He might even cross out the almost. What would it take to take the misery from her? He just might be willing to do anything.
“Good morning,” she said, her voice husky, soft.
“Morning.” He focused on the coffee she’d brewed, giving that simple task far more attention than it deserved, but he wanted to be in control before he sat down in front of her. It was kind of nice, he mused, having somebody sitting at the small table with him in the morning.
Especially today. He wasn’t ready to be alone in his head. A few minutes ago, he’d taken a call about the funeral arrangements for Rita. One of her cousins had called, wanting to make sure he knew about the visitation and the service, but halfway through that conversation, her mother had overheard and she’d yanked the phone away, screeching at him like a harpy.
By the time it was done, she’d threatened to have him arrested if he even showed his face. Adam didn’t know what he’d done to make her hate him, but he definitely didn’t want to think it through and brood alone.
“You don’t look like you’ve slept,” she said. There was something nervous in the back of her pale gray eyes.
He wondered at it. He’d seen her yesterday morning before he’d had to leave for work. When he came home yesterday, she’d already been tucked into her bed and although he’d wanted to climb into the bed with her, that seemed a little presumptuous. Okay, a lot presumptuous.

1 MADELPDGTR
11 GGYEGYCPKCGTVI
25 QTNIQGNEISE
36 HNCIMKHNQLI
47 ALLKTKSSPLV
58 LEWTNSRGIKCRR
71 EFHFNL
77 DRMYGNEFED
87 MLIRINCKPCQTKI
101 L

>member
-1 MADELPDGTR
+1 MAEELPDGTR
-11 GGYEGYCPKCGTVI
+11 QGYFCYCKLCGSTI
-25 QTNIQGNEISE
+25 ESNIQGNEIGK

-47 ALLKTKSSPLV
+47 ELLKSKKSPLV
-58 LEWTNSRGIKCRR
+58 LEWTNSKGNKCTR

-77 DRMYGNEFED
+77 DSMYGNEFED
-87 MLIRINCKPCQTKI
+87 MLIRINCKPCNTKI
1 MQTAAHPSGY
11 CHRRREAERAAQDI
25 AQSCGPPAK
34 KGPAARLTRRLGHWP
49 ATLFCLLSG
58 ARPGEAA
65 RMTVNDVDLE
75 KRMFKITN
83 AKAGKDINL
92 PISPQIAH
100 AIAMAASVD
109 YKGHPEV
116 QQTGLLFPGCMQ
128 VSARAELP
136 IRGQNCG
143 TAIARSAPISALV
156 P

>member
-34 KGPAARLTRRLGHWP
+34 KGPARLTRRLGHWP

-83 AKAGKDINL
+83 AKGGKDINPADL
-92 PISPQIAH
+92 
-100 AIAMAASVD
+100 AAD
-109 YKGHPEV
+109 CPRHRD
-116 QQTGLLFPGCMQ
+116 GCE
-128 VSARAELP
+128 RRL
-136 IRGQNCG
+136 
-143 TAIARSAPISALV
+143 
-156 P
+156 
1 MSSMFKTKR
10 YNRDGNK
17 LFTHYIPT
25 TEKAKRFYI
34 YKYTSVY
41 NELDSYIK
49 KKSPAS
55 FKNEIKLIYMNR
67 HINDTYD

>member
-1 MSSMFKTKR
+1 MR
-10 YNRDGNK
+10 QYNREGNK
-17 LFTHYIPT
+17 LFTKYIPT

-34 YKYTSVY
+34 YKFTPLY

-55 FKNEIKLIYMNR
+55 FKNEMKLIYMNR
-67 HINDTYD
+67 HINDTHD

Hadn’t stopped him from wanting to do it. Just to hold her. Wrap his arms around her and feel her next to him as they slept, to know, finally, that she was here, that she really was safe and alive. That whatever had put that mark on her side hadn’t taken her away from him.
A hundred things danced on the tip of his tongue and he couldn’t say any of them. A hundred questions, a hundred demands. Since none of them were the right thing to say, he just shrugged. “I never sleep well.”
“I didn’t crash until almost midnight. You weren’t home.”
He grimaced and shrugged. “Comes with owning a bar.” He could turn the late nights over to somebody else. Step into the daytime work, stop being so hands-on, but the thought of being in the house, alone, through the long, endless hours of the night was just plain torture.